Cyprus continues to maintain its veto position on EU sanctions against Belarus, seeking in return EU sanctions for top Turkish officials related to the situation in the Eastern Mediterranean. Cypriot President Nicos Anastasiades said during Michel’s visit to Cyprus, that it stands prepared to resume talk with Turkey, subject to these talks being held “based on international law” and not based on “blackmails or threats”. Michel’s statement following the visit to Cyprus reiterated that the European Summit of 24-25 September would include “strategic debate on the relationship we want to envisage in this part of the Mediterranean, including with Turkey.”
Secretary Pompeo stopped in Cyprus on Saturday, 12 September, to sign an MOU that creates a US-funded new training center in Cyprus. Known as the Cyprus Center for Land, Open-seas, and Port Security (or CYCLOPS), the center will provide expertise for the rest of the region on border security and nonproliferation. The State Department also circulated a fact sheet on CYCLOPS.
Of the Eastern Mediterranean disputes, Secretary Pompeo said, “Countries in the region need to resolve disagreements – including on security and energy, resource and maritime issues – diplomatically and peacefully.” He warned, “Increased military tensions help no one but adversaries who would like to see division in transatlantic unity.” He added, “We remain deeply concerned by Turkey’s ongoing operations surveying for natural resources in areas over which Greece and Cyprus assert jurisdiction in the Eastern Mediterranean.”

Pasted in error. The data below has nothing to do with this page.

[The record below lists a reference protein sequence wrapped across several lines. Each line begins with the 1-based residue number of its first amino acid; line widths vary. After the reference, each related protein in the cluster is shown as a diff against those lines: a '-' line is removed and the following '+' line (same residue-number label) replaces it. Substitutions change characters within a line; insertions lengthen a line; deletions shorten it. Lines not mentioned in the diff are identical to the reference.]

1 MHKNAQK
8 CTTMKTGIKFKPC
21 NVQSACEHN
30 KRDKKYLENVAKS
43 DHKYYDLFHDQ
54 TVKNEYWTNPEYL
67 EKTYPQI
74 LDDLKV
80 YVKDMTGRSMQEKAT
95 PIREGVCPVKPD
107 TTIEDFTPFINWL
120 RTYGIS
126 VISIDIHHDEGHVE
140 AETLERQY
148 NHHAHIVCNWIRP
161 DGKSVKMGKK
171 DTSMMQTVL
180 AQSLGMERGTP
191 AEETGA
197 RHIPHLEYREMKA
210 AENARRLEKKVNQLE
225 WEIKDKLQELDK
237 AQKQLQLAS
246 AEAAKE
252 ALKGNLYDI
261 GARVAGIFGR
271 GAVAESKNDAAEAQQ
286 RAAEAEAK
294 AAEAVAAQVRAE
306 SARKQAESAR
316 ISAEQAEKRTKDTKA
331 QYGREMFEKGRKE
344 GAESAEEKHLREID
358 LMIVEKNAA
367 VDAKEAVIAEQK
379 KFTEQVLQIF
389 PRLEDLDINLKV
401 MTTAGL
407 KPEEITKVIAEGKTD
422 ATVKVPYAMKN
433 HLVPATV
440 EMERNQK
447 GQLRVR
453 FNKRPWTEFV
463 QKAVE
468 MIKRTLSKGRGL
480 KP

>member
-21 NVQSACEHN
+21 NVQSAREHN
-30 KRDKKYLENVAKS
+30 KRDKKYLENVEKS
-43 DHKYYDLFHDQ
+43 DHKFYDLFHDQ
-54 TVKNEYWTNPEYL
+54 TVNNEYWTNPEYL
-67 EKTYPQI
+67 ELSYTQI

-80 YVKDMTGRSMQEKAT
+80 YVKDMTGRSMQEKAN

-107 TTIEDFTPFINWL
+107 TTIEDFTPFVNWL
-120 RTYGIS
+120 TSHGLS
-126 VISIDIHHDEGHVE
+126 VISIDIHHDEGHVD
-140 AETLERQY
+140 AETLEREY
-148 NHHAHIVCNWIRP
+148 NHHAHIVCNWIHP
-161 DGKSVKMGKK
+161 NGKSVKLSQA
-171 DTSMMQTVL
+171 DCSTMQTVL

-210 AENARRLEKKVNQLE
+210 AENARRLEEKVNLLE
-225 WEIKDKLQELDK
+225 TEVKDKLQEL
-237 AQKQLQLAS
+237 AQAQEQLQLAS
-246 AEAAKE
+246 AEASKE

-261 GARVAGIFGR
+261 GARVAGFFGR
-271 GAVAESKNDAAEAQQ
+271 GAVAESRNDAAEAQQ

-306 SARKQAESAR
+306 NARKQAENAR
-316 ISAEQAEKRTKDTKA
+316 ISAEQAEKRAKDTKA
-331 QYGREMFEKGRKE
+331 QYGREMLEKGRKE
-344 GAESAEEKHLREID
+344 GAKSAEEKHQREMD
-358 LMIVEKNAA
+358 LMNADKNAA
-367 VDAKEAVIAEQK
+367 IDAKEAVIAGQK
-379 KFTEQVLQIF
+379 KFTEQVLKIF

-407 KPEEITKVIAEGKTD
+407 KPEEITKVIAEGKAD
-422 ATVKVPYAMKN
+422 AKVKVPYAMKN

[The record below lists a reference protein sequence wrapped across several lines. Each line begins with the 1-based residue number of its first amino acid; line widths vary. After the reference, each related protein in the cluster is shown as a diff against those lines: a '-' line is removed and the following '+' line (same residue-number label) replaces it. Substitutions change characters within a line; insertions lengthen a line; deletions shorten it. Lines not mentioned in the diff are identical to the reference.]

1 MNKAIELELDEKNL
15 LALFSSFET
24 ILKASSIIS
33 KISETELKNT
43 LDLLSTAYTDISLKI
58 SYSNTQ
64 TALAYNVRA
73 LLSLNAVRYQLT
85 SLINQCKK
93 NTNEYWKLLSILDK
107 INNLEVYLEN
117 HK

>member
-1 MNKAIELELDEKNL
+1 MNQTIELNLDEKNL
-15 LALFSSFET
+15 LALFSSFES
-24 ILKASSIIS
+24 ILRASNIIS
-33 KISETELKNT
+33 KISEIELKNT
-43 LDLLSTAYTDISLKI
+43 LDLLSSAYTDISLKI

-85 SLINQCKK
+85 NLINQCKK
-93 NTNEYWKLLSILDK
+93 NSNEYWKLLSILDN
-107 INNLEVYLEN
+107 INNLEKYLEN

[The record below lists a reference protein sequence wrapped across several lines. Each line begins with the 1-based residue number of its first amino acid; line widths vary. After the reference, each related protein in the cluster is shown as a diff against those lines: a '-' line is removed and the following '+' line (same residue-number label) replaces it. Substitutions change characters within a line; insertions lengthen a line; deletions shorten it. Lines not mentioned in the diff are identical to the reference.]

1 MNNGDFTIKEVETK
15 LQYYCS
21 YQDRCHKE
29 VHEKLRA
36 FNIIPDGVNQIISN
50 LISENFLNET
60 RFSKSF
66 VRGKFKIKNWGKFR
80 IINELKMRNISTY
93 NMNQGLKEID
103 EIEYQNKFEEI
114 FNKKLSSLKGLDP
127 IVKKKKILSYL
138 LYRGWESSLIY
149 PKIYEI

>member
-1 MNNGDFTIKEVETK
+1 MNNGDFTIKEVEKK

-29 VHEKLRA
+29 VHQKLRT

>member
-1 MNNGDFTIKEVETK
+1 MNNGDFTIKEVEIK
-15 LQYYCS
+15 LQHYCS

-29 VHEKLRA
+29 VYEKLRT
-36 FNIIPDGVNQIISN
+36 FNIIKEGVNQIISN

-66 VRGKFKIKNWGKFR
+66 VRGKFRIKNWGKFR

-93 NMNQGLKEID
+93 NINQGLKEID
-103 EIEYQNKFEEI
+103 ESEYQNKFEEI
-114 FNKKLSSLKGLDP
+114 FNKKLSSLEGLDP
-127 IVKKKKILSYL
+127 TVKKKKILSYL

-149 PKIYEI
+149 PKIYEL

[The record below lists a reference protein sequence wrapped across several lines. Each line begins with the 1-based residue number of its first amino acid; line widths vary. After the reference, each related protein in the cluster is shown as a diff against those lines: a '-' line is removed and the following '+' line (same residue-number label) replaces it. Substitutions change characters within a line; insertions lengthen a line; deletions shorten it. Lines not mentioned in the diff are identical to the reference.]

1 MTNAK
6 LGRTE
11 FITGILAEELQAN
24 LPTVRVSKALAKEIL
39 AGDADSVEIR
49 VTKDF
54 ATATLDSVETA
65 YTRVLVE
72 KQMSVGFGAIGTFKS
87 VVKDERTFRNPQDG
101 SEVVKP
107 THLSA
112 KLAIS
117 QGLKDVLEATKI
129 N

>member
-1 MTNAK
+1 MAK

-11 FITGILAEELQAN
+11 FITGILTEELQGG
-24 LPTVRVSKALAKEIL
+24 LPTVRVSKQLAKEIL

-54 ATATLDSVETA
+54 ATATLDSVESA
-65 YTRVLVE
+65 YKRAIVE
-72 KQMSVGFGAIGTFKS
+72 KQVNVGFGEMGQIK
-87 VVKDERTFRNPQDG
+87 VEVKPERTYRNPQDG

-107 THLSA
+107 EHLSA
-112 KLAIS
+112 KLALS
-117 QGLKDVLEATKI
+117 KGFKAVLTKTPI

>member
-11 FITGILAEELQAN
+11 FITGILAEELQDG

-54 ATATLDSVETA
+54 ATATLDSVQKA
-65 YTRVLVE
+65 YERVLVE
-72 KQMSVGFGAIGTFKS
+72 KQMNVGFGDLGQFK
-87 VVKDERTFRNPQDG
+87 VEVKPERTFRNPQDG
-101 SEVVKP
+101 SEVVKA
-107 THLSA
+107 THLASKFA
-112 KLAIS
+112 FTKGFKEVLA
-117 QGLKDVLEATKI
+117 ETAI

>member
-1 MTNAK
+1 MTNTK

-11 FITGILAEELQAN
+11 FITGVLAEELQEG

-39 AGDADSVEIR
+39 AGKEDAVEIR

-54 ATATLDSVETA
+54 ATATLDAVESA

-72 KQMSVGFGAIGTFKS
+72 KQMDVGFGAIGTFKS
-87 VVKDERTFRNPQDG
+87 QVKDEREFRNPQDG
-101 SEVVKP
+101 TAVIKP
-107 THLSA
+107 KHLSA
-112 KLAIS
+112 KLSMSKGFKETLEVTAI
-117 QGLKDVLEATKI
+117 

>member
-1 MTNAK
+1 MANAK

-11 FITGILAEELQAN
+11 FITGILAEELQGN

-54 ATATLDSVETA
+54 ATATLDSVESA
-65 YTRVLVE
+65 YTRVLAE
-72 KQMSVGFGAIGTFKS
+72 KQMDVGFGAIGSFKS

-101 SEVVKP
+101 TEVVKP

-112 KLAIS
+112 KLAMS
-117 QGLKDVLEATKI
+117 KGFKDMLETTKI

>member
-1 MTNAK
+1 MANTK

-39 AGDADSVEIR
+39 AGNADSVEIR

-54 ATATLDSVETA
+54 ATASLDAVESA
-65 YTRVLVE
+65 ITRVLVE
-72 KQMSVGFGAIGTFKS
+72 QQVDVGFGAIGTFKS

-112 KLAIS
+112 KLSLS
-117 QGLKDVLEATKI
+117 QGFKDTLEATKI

On 17 September, Governments of the United States, Australia, Austria, Belgium, Bulgaria, Canada, Cyprus, the Czech Republic, Denmark, Estonia, Finland, France, Germany, Greece, Iceland, Ireland, Japan, Latvia, Liechtenstein, Lithuania, Luxembourg, the Netherlands, Norway, Poland, Slovenia, Sweden, Switzerland, the United Kingdom and Ukraine issued a joint statement condemning the partial and complete Internet shutdowns in Belarus. They called “on Belarusian authorities to refrain from Internet shutdowns and blocking or filtering of services and to respect Belarus’s international human rights obligations, including under articles 19 and 21 of the International Covenant on Civil and Political Rights.” Meanwhile, the United States has yet to issue any sanctions with respect to the situation in Belarus.